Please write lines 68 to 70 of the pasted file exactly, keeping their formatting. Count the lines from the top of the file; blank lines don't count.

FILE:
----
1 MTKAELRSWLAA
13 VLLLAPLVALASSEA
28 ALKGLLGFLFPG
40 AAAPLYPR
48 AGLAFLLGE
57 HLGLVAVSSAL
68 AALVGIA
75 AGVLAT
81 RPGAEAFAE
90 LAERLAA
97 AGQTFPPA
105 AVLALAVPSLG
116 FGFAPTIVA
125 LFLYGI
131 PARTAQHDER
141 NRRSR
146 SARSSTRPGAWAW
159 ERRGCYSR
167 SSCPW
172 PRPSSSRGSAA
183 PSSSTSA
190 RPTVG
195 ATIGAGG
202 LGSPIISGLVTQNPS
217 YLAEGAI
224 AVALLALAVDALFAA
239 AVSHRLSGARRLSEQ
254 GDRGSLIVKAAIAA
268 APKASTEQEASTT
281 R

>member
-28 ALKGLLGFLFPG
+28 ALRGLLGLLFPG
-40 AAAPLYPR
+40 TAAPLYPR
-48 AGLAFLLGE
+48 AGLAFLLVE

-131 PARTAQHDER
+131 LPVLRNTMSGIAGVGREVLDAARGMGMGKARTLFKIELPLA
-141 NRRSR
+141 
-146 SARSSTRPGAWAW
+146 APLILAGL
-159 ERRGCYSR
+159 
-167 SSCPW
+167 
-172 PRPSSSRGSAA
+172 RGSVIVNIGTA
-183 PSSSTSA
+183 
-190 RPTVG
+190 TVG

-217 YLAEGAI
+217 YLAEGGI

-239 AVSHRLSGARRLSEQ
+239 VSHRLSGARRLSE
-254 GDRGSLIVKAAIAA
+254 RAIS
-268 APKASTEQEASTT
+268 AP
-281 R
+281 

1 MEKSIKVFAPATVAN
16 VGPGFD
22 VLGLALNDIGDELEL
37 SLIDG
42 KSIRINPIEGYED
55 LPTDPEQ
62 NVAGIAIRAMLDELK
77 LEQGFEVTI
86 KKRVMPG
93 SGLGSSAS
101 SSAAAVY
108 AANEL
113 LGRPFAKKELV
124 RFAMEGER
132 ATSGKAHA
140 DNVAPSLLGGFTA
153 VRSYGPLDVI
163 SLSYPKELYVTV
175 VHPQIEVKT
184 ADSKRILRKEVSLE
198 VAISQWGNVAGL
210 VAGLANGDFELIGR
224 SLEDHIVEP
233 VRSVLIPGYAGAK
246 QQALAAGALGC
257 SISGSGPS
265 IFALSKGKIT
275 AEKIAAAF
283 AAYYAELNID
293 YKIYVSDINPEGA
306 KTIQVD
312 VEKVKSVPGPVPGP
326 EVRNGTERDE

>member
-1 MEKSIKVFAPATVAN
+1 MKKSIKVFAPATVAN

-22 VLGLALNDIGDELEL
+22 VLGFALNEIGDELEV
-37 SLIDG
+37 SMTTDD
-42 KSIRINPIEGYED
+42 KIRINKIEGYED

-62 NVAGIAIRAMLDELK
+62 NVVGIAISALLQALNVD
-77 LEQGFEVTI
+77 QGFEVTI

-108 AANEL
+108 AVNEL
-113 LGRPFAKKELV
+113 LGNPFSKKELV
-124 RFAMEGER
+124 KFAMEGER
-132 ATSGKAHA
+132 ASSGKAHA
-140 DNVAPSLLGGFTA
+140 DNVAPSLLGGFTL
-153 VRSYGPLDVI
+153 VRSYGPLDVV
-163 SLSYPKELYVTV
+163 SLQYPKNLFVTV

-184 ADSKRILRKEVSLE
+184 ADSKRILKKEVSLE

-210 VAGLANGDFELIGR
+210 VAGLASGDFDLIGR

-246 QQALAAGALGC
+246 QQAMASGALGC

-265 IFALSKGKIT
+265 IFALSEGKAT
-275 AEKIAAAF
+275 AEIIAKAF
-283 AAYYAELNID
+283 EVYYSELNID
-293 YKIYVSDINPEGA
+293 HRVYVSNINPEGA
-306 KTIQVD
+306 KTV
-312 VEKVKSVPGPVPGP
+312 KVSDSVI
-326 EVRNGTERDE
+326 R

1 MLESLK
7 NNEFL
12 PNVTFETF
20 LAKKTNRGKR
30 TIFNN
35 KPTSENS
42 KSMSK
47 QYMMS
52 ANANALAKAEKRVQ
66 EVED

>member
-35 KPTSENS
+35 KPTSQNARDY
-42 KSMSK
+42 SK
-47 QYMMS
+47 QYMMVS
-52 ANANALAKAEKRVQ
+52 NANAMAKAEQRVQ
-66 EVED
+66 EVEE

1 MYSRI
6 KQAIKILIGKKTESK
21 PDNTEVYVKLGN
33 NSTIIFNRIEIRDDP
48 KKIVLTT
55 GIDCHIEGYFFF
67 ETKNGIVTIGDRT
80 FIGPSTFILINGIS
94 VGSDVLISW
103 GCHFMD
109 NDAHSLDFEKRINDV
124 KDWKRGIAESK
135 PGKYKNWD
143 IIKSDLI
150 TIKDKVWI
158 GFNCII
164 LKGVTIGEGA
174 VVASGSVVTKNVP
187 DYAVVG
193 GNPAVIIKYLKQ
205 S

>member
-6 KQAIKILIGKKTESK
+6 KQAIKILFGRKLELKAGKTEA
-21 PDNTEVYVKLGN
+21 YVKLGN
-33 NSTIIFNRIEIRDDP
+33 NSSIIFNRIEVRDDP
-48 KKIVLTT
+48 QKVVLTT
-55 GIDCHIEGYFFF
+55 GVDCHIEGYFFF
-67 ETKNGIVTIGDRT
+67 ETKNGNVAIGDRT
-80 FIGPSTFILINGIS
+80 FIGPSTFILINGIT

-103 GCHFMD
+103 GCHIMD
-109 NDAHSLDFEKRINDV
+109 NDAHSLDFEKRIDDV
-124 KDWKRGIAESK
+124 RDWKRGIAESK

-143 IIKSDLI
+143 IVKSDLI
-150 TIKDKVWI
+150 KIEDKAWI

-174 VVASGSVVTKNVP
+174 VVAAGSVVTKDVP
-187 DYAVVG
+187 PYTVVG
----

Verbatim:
42 KSIRINPIEGYED
55 LPTDPEQ
62 NVAGIAIRAMLDELK